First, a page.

3. The Government should commit to the covering costs incurred by local authorities as a result of contract renegotiations arising from the Waste Strategy – it is likely that existing long-term contracts will need to be renegotiated and if private contractors will not cover the cost the Government should.

4. The Government has not made a strong case for the implementation of separate weekly food waste collections – the existing system works perfectly well and the Government’s scheme is likely to involve significant cost.

5. The Government is wrong to insist that local authorities collect residual waste at least every two weeks – this should be a decision for local policy makers, furthermore, the Committee was persuaded of the potential benefits to recycling rates of less frequent residual waste collections.

6. The Government should allow local authorities to retain flexibility in how dry recyclables will be collected – the Government’s suggestion that householders use six separate bins is likely to be unworkable, especially in urban areas where space is limited.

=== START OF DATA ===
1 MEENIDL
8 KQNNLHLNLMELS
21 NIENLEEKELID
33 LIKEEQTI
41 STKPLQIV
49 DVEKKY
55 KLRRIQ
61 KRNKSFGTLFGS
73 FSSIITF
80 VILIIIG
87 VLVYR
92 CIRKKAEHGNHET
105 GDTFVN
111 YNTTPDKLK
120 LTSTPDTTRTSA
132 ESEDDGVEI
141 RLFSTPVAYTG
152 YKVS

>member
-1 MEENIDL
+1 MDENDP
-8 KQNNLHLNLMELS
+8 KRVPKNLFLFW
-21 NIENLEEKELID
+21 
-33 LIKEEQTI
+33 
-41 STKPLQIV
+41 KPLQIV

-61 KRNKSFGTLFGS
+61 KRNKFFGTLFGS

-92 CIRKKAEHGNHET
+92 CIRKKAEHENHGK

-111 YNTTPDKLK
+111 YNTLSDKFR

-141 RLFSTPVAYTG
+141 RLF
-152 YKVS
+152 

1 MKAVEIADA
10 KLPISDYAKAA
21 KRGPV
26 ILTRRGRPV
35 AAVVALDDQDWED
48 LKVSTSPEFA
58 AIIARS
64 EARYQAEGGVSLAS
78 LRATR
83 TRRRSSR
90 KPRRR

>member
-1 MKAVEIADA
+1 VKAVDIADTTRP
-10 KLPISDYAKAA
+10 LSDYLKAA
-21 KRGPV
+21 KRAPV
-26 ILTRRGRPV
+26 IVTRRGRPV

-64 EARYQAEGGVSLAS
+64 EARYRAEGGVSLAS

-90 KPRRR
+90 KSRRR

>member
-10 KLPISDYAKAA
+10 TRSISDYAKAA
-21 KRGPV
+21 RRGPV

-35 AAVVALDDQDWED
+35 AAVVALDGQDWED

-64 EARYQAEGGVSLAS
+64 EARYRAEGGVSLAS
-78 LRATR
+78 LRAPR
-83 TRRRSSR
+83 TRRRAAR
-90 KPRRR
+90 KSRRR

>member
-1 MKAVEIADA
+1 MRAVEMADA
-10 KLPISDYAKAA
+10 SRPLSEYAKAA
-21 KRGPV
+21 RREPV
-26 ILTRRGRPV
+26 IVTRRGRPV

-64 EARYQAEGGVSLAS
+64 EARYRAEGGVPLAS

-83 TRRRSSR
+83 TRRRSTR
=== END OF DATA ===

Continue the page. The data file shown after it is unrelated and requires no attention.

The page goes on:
7. The Government should defer the implementation of the Deposit Return Scheme (DRS) – there are significant financial concerns arising from DRS and the Government should not add further complexity and uncertainty into the system.

8. The Government’s proposal to implement an Extended Producer Responsibility (EPR) scheme is welcomed – it is right that producers bear a greater responsibility for the disposal of materials they introduce into the system.

9. A review of EPR funding should take place every two years, with top-up funding to be provided where necessary – the EPR scheme should be a reliable, long-term source of income for council services and there is a risk that it becomes the victim of its own success, with funding declining as producers eventually improve the quality of their packaging.

The Committee found that even today the country’s recycling infrastructure was inadequate for our needs and that significant investment was required. It had praise for the ambition behind Waste Strategy but made it clear that without properly engaging with stakeholders the Government’s plans may not work in practice.